A TTP commander claimed responsibility for the attack in a Twitter post. But hours later, TTP officially distanced itself from the claim, saying attacking a mosque is against its policies. But this clarification followed condemnation of the attack by the Afghan Taliban.
But why Taliban fight Pakistan
TTP is an outfit, which is linked to Afghan Taliban yet maintains a separate identity.
Protesting Pakistan’s cooperation with the US in its war on terrorism, some outlawed Pakistani groups formed TTP in 2007, supporting Taliban’s fight against US and NATO forces.
What TTP wants
The TTP seeks stricter enforcement of Islamic laws, the release of its members into government custody, and a reduction in Pakistani military presence in parts of Khyber Pakhtunkhwa, the province bordering Afghanistan that it has long used as a base.
What’s it doing?
TTP has stepped up attacks on Pakistani soldiers and police since November, when it unilaterally ended a ceasefire with the government. Its talks with Pakistan, hosted by Afghanistan’s Taliban rulers in Kabul, had failed.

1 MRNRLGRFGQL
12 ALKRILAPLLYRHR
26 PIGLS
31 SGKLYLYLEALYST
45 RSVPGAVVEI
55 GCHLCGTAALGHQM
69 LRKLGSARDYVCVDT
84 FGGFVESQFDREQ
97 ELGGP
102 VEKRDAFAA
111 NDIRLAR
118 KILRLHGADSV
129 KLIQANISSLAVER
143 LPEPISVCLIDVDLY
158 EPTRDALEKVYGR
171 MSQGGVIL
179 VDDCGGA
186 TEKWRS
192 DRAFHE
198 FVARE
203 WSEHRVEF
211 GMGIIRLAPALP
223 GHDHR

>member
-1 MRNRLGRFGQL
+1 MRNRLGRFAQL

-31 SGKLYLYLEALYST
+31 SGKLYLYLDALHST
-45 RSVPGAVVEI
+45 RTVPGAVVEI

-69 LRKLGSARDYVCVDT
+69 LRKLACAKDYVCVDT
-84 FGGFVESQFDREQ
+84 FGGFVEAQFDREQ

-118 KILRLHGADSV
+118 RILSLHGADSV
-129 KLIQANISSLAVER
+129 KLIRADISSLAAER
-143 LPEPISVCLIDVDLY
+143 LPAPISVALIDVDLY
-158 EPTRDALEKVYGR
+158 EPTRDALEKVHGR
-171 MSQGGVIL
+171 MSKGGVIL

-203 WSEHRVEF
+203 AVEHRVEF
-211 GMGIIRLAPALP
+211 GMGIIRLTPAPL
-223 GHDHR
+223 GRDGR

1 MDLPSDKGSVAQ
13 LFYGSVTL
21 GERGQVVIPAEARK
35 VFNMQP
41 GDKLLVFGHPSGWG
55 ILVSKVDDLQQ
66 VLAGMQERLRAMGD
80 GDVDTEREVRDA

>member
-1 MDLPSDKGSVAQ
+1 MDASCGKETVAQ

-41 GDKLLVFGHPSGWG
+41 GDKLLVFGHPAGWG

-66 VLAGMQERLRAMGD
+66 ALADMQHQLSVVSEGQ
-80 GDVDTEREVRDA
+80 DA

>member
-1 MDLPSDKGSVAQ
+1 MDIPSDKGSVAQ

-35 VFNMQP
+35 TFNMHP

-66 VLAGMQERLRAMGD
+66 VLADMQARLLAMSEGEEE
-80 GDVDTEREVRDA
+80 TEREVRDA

TTP maintains it’s distinct from the Afghan Taliban but shares the same ideology.
After the Afghan Taliban took over Afghanistan in 2021, they began supporting TTP openly, releasing their leaders and fighters arrested by the previous Afghan administration.
Pakistan pays the price
Pakistan has seen an uptick in TTP attacks since November. TTP regularly carries out shootings or bombings, especially targeting the security forces. Videos showing Pakistan Taliban beheading a captured soldier often do the rounds on social media in Pakistan.
Rise in violence has triggered more fears among residents of the affected Khyber Pakhtunkhwa districts that a military operation may be carried out, leading to more bloodbath in the region.